The Tangled Web of Video Game Addiction
The Tangled Web of Video Game Addiction
Have you ever felt like you truly couldn’t put a game down? Pulled a gaming all-nighter? Needed to play just one more turn… or fifty more turns? Games are designed to keep you engaged and playing. Often a sign of a good interactive experience is when the hours melt away as we play because we’re enjoying the experience that much. As games grow more complex and keep enticing us with new content, their addictive qualities have been thrust into the spotlight, making it a hot topic with exhausting debates about its prevalence, how to treat it, and if video game addiction is indeed a modern psychological disorder.
Truth be told, researchers and psychological professionals still don’t have great data to say for certain what we’re dealing with when people can’t power down. And yet, it’s impossible to ignore the news stories or personal accounts of those who have had games negatively impact their lives, from Fortnite being cited in divorce filings to professional sports teams like the Vancouver Canucks banning it and other games during the season. On the other side of the coin, you can’t dismiss the positive power of games, either. They bring people together and have been used as an outlet for those who struggle with everything from intense stress to major depression and anxiety. Games are now being used as a learning tool in many classrooms, as well.
We talked to various researchers and psychological experts to discover what is currently known about video games and addiction. As with many things in life, this is a highly complex and murky issue. Here’s a look inside the challenges facing gamers, experts, and advocacy groups.
Where We’re At
You’ve probably seen news stories pop up talking about video game addiction. Everyone seems to have an opinion on the matter. Even Britain’s Prince Harry recently said Fortnite should be banned, proclaiming he believes it’s more addictive than drugs or alcohol. Countries like Iraq went one step further and outlawed battle royale games like Fortnite and PUBG Mobile due to their addictive nature. As more stories like these make their way into the news, the pressure is on researchers to find answers about what’s truly going on.
Currently, The Diagnostic and Statistical Manual of Mental Disorders (DSM), a handbook published by the American Psychiatric Association to classify mental health disorders, lists internet gaming disorder as an area requiring more research, which means it’s not ruling it out and it will be discussed in 2020 for inclusion in the DSM-6. The DSM is considered an authoritative guide for diagnosis used by a wide array of healthcare professionals, such as clinicians, researchers, health insurance companies, policy makers, and more. Since the DSM’s last publication, The World Health Organization (WHO) recently listed gaming disorder as a disease in its draft for the 11th revision of the International Classification of Diseases, which is comparable to the DSM but isn’t exclusive to psychiatric disorders. It voted for final inclusion just this past month at the agency’s 72nd World Health Assembly in Geneva, Switzerland, deciding to officially classify “gaming disorder” as a behavioral addiction. The new revision goes into effect on Jan. 1, 2022. Its current definition lists that “the pattern of gaming behavior must be characterized by impaired control over gaming, increasing priority given to gaming over other activities to the extent that gaming takes precedence over other interests and daily activities, and continuation or escalation of gaming despite the occurrence of negative consequences.” To be diagnosed, this must go on for at least 12 months and cause a significant impairment in personal, family, social, educational, occupational or other important areas of functioning.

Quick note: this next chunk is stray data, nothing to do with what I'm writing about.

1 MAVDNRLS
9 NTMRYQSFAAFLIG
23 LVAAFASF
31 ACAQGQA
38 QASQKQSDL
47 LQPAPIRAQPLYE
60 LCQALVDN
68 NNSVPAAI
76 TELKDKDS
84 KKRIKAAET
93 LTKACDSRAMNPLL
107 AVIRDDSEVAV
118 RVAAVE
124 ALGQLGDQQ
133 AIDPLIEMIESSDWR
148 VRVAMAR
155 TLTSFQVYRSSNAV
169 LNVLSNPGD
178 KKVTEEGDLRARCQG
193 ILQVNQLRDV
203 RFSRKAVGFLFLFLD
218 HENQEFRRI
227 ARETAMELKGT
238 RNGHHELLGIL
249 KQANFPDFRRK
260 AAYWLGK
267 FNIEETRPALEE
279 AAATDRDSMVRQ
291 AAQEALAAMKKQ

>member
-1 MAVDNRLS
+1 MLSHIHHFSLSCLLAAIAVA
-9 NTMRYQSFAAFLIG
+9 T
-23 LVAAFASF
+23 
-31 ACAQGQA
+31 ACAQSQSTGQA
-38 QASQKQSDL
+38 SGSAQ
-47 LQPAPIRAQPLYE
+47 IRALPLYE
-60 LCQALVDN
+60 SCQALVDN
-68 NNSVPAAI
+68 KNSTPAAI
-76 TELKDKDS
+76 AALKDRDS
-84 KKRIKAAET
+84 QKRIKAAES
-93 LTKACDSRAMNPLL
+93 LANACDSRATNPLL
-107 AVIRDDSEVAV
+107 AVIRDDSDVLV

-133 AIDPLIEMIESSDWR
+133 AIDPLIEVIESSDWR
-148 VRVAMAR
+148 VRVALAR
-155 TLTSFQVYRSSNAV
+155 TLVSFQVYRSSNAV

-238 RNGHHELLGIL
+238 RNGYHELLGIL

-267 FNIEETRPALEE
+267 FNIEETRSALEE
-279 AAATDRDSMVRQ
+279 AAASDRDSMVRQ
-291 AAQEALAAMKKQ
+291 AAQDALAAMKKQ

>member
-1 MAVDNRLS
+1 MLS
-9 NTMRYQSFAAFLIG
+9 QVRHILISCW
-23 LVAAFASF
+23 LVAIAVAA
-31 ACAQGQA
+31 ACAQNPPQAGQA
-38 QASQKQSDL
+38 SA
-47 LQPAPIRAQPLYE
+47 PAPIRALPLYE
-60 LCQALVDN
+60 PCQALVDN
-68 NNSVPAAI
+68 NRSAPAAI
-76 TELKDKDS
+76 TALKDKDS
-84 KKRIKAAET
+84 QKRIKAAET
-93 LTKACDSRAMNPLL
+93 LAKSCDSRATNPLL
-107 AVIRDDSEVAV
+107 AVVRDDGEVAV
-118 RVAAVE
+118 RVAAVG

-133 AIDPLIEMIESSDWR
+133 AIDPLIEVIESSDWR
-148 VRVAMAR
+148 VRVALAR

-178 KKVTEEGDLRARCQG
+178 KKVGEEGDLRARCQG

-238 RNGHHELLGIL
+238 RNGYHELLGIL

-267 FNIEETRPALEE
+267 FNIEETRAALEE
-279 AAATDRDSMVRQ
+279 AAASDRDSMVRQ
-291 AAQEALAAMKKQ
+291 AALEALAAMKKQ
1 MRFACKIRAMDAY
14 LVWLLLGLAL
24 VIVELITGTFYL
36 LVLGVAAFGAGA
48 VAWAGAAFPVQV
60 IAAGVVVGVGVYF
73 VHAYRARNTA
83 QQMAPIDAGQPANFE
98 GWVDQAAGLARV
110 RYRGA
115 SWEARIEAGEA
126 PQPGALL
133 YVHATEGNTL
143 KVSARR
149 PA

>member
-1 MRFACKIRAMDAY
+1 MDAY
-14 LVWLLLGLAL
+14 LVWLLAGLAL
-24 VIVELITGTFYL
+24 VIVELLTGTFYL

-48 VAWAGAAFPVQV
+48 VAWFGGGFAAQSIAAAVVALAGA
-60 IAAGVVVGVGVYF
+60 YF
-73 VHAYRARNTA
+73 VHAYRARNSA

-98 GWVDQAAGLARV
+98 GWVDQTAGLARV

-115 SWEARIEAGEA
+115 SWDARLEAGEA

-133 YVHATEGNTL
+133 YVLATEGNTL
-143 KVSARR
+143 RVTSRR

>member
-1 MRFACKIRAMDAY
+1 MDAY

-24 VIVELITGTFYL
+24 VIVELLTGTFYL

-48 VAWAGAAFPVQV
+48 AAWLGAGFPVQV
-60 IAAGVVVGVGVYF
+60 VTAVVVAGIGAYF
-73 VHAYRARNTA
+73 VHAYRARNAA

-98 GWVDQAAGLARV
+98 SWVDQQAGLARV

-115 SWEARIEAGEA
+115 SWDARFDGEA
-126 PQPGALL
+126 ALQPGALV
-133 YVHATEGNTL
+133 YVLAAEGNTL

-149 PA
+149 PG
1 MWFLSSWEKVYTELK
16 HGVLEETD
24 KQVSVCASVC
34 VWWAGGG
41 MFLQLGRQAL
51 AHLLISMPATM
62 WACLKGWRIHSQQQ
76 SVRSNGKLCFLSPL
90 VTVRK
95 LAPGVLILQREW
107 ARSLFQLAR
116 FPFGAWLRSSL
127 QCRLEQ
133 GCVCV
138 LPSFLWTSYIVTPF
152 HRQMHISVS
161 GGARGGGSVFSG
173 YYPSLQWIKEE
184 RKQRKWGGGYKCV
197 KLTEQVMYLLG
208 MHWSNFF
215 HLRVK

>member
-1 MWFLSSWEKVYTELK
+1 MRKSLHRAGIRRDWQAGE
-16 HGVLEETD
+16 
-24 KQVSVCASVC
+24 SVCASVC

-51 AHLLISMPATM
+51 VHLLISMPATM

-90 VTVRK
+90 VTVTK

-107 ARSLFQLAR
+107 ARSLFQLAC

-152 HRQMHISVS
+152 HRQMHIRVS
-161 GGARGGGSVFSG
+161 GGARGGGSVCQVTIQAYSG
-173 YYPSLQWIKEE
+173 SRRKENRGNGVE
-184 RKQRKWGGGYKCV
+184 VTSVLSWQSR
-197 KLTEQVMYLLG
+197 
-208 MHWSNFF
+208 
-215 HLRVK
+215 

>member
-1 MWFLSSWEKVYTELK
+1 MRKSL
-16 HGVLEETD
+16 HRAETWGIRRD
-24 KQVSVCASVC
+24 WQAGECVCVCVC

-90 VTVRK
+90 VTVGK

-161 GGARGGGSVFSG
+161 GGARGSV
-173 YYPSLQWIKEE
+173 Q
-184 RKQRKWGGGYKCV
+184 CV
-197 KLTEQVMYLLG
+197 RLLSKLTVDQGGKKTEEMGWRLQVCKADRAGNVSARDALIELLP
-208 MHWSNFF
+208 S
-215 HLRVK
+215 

The WHO classification decision was met with both support and criticism, leading to passionate conversations within the scientific community. “I think it’s a difficult time with lots of very strong opinions on both sides,” says Patrick M. Markey, professor and director of the IR Laboratory at Villanova University. “It’s almost the new violent video games.”
Even with diverging opinions and concerns over incomplete data, there could be other reasons for it making its way into the International Classifications for Diseases. It’s almost a catch-22; listing it as a disorder carries some heavy connotations, but for those who need help it’s almost a necessary evil to ensure insurance coverage. “If you don’t make it a disorder, then people can’t get reimbursed for treatment,” says psychologist and University of Wisconsin Madison professor C. Shawn Green. “But if you do make it a disorder, there’s all kinds of stigmas associated with mental disorders, and those stigmas can have consequences.”
Some feel the WHO taking this first step will open the doors for more awareness and better research funding, hopefully leading to better treatments and insurance assistance. Many professionals feel the guidelines provide a good starting point and mirror what they’ve seen in their own research and personal lives. “I think it’s really sensible,” says BYU human development professor Sarah Coyne, who just completed the longest longitudinal study on video game addiction (see “New Research Has Interesting Findings” sidebar). “It’s based on the criteria for other types of substance use disorders. The individuals that I’ve seen personally, who I would say, ‘You’ve got a problem with video games,’ I see a lot of those same symptoms. They can’t cope with the real world so they just turn to games, and then just get kind of sucked in.”